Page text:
By Travis Elborough.
Cliff Richard has been on my mind a lot over the few years. And the more I think about him the stranger he seems to get. A large part of that strangeness, I can’t help thinking, is that he is not strange at all. He is completely normal. So unbelievably boringly normal that we just can’t quite countenance how unbelievably boringly normal he really is. Thrown a few details (the god stuff, the celibacy, the sharing his days with an ex-priest, the Blairs holidaying at his Villa etc.,), details that in an earlier era would probably have provided the backbone to some morally improving Hero of the Empire’s hagiography, we do the math and come up with colostomy bags and a closet life of sordid iniquity. But who can blame us, really? Over a century of undigested Freud, decades of tabloid exposés and the films of David Lynch have taught us that beneath even the blandest surfaces there is hidden dirt. No carefully tended is lawn is without its severed ear nor cardigan-wearing breakfast show host without a penchant for prostitutes, spanking and lines of chisel. In a culture of consumption – and the present vogue for thrift seems less about Crippsian austerity than a need to continue consuming in a way that is self-consciously less conspicuous – it’s the denial of sex, drugs and debauchery that we find odd about Cliff. The abstinence appears perverse. God knows, in some kind of quasi international league of rock’ n’ rollers, you’d have to conclude that England’s answer to Elvis, let the home side badly down. Even France managed to field Johnny Hallyday with his drug busts, car crashes and broken marriages.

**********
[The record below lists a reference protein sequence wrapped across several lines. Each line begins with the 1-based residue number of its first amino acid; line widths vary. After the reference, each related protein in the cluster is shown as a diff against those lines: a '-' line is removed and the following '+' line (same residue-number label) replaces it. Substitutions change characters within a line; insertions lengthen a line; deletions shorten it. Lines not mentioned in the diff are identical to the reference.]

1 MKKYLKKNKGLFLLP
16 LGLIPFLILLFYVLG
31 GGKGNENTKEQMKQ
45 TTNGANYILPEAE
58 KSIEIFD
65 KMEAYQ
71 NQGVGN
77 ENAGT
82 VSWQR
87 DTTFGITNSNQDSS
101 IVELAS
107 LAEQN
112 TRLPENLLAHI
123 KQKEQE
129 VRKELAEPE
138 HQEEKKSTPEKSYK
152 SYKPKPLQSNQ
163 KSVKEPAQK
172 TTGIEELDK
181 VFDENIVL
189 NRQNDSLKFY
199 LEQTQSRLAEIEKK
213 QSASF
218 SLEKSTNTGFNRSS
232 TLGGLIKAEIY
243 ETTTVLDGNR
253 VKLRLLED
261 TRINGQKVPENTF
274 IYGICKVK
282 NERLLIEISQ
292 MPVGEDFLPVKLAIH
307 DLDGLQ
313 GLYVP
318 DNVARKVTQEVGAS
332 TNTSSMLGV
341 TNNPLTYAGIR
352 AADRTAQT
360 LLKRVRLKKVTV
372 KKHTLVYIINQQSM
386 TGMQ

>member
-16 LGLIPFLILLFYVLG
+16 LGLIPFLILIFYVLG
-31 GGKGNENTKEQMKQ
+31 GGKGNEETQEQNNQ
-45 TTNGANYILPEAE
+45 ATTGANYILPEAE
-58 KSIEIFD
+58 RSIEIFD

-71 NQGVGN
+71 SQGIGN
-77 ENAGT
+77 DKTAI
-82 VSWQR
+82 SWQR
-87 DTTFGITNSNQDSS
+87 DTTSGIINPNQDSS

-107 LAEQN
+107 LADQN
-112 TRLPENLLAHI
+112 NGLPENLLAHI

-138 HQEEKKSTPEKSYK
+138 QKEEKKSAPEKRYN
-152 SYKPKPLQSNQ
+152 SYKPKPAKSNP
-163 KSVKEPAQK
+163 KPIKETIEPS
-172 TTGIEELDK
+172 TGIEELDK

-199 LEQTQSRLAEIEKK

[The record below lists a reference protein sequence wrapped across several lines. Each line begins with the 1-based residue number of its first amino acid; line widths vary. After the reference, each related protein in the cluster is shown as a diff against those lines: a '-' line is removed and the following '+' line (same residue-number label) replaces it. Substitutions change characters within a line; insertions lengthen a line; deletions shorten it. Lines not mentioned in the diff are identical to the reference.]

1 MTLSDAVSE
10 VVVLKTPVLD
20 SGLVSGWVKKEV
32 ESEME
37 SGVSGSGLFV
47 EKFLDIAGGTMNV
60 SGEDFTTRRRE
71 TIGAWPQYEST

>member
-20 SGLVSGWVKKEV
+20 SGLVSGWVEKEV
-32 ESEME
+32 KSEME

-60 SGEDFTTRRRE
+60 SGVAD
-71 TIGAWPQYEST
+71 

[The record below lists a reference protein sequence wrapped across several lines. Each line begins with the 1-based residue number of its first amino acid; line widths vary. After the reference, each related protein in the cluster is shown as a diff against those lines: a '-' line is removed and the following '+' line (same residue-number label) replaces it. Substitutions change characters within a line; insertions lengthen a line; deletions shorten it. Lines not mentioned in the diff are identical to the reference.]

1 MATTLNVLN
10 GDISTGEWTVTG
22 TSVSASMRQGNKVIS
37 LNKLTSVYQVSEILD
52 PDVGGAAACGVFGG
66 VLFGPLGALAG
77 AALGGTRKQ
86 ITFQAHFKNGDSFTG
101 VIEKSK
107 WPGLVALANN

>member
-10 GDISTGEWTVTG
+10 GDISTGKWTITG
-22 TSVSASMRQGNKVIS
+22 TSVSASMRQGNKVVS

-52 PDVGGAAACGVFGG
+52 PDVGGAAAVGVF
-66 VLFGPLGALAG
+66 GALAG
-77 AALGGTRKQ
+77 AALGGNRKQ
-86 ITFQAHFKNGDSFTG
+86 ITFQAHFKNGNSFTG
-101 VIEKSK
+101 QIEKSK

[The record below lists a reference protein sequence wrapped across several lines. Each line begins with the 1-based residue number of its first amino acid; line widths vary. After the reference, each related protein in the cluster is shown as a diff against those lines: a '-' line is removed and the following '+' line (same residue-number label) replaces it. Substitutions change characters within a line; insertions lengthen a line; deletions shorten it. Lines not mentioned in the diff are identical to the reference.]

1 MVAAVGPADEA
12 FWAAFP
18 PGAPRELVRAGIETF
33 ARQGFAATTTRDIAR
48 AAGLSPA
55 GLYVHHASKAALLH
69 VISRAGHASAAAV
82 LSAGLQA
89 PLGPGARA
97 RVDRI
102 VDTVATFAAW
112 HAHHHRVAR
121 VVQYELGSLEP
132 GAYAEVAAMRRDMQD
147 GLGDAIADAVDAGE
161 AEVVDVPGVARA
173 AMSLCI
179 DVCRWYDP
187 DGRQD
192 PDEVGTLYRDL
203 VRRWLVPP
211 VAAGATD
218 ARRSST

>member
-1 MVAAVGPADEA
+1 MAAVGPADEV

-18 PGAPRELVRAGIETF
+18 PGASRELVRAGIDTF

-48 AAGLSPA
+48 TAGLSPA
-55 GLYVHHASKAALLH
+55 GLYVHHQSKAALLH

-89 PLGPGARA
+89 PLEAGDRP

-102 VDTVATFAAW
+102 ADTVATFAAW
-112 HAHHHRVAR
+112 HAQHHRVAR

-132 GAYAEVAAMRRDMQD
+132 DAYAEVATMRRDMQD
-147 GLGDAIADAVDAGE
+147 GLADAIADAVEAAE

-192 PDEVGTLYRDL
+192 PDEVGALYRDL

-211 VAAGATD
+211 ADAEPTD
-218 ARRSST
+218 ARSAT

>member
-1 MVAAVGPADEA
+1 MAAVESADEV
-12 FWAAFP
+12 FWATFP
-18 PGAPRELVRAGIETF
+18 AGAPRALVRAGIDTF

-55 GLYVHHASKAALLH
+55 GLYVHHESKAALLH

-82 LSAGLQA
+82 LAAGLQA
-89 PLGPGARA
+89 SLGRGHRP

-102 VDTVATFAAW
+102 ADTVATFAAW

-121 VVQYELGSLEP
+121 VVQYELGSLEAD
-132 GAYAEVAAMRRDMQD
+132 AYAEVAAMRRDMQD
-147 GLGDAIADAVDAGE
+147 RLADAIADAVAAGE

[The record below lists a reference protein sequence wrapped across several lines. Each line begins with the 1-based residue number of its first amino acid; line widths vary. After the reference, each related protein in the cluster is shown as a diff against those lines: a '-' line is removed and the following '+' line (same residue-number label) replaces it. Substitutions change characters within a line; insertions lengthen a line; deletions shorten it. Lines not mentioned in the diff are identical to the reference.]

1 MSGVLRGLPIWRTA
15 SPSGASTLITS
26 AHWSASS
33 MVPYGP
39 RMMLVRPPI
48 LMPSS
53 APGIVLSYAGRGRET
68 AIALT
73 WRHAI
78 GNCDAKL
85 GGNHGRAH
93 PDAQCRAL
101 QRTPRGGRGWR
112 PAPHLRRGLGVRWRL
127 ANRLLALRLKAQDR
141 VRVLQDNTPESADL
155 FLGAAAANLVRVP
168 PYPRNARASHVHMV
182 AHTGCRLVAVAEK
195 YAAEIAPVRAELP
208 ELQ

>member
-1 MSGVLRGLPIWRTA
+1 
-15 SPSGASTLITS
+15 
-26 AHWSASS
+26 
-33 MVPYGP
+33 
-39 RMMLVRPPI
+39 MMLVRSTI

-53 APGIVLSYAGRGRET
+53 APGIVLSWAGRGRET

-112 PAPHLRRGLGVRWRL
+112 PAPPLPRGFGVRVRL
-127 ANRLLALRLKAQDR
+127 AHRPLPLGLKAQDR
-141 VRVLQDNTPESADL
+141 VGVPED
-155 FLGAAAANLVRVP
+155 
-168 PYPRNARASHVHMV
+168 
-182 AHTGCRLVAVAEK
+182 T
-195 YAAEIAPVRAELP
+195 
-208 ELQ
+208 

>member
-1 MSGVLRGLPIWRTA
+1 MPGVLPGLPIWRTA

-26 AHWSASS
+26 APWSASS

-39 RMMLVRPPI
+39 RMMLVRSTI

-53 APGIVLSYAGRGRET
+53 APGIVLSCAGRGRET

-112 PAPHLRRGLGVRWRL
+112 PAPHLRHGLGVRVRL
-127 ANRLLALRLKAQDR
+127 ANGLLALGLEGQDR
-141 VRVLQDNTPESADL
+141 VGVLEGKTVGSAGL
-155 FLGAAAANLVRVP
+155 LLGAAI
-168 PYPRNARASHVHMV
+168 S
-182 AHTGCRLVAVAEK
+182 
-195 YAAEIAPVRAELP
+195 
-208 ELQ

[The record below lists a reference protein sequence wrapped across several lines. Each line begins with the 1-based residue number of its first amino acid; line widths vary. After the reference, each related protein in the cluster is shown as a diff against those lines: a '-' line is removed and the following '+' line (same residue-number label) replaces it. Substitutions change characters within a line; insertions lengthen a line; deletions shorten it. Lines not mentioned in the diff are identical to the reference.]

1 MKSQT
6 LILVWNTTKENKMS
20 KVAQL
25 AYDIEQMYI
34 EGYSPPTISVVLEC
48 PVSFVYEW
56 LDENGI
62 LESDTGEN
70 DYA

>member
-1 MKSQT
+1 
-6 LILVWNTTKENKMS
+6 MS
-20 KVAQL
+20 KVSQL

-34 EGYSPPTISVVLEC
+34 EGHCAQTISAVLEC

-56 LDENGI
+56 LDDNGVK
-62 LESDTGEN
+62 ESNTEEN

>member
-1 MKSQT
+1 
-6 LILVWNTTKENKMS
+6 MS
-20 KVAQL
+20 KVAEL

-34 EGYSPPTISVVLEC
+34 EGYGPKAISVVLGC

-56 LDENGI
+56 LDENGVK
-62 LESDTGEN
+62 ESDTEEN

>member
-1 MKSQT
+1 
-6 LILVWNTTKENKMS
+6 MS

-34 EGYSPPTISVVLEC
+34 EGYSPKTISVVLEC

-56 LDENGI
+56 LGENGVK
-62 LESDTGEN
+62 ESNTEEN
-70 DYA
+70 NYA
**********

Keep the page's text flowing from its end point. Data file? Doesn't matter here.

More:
It could all have turned out so very differently, of course. Difficult as it is to believe today, Richard was once considered so salacious in Britain in 1958 that the NME denounced his appearance on the TV show Oh Boy ‘as hardly the kind of performance any parent could wish their children to witness.’ The perception (or possibly misperception) of Richard as a teenage wildcat was not limited to these shores either. In a series of photographs taken in Berne and Zurich by Karlheinz Wienberger during the late 1950s, Cliff’s face adorns belt-buckles and leather jackets worn, with evident pride, by members of Switzerland’s nascent Hell’s Angels – The Lice-Infected Ones or ‘vie Verlausten’, as they were known. But then Cliff, the former Butlins Red Coat, was never cut out to be an outrageous rocker. By his second LP, Cliff Sings, he was already tackling, string-drenched ballads and exuding by instinct or inclination the distinct whiff of wholesomeness, then a requisite for any all round entertainer. ‘It became’ Richard conceded at one point in the 1980s, ‘very, very “family” for me.’
On the big screen too, the one-time teenage delinquent of the ‘social issue’ picture Serious Charge and the dipsomaniac coffee bar singing sensation of the rather brilliant having-its-cake-and-eating-it rock exploitation flick Expresso Bongo was soon starring in full-colour musical comedies. And full-colour musical comedies to boot where he was depicted saving youth clubs from the clutches of rapacious property developers — The Young Ones. Or personally avenging de Gaulle’s veto of Britain’s entry into the common market by setting up profitable Anglo-American tourist ventures on the continent — Summer Holiday.